Read NSG flow logs

Learn how to read NSG flow logs entries with PowerShell.

NSG flow logs are stored in a storage account in block blobs. Block blobs are made up of smaller blocks. Each log is a separate block blob that is generated every hour. New logs are generated every hour, the logs are updated with new entries every few minutes with the latest data. In this article you learn how to read portions of the flow logs.


We recommend that you use the Azure Az PowerShell module to interact with Azure. See Install Azure PowerShell to get started. To learn how to migrate to the Az PowerShell module, see Migrate Azure PowerShell from AzureRM to Az.


In the following scenario, you have an example flow log that is stored in a storage account. You learn how to selectively read the latest events in NSG flow logs. In this article you use PowerShell, however, the concepts discussed in the article are not limited to the programming language, and are applicable to all languages supported by the Azure Storage APIs.


Before you begin, you must have Network Security Group Flow Logging enabled on one or many Network Security Groups in your account. For instructions on enabling Network Security flow logs, refer to the following article: Introduction to flow logging for Network Security Groups.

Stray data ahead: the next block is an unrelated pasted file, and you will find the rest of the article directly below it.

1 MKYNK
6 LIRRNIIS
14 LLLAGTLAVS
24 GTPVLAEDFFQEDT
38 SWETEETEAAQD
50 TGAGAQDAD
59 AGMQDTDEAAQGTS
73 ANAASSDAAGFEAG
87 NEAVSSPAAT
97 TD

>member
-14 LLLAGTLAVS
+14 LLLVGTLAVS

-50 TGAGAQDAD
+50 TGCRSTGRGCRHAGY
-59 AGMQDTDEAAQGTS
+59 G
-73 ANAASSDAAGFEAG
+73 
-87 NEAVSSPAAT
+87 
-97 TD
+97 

Retrieve the block list

The following PowerShell sets up the variables needed to query the NSG flow log blob and list the blocks within the CloudBlockBlob block blob. Update the script to contain valid values for your environment.

function Get-NSGFlowLogCloudBlockBlob {
    param (
        [string] [Parameter(Mandatory=$true)] $subscriptionId,
        [string] [Parameter(Mandatory=$true)] $NSGResourceGroupName,
        [string] [Parameter(Mandatory=$true)] $NSGName,
        [string] [Parameter(Mandatory=$true)] $storageAccountName,
        [string] [Parameter(Mandatory=$true)] $storageAccountResourceGroup,
        [string] [Parameter(Mandatory=$true)] $macAddress,
        [datetime] [Parameter(Mandatory=$true)] $logTime

    process {
        # Retrieve the primary storage account key to access the NSG logs
        $StorageAccountKey = (Get-AzStorageAccountKey -ResourceGroupName $storageAccountResourceGroup -Name $storageAccountName).Value[0]

        # Setup a new storage context to be used to query the logs
        $ctx = New-AzStorageContext -StorageAccountName $StorageAccountName -StorageAccountKey $StorageAccountKey

        # Container name used by NSG flow logs
        $ContainerName = "insights-logs-networksecuritygroupflowevent"

        # Name of the blob that contains the NSG flow log
        $BlobName = "resourceId=/SUBSCRIPTIONS/${subscriptionId}/RESOURCEGROUPS/${NSGResourceGroupName}/PROVIDERS/MICROSOFT.NETWORK/NETWORKSECURITYGROUPS/${NSGName}/y=$($logTime.Year)/m=$(($logTime).ToString("MM"))/d=$(($logTime).ToString("dd"))/h=$(($logTime).ToString("HH"))/m=00/macAddress=$($macAddress)/PT1H.json"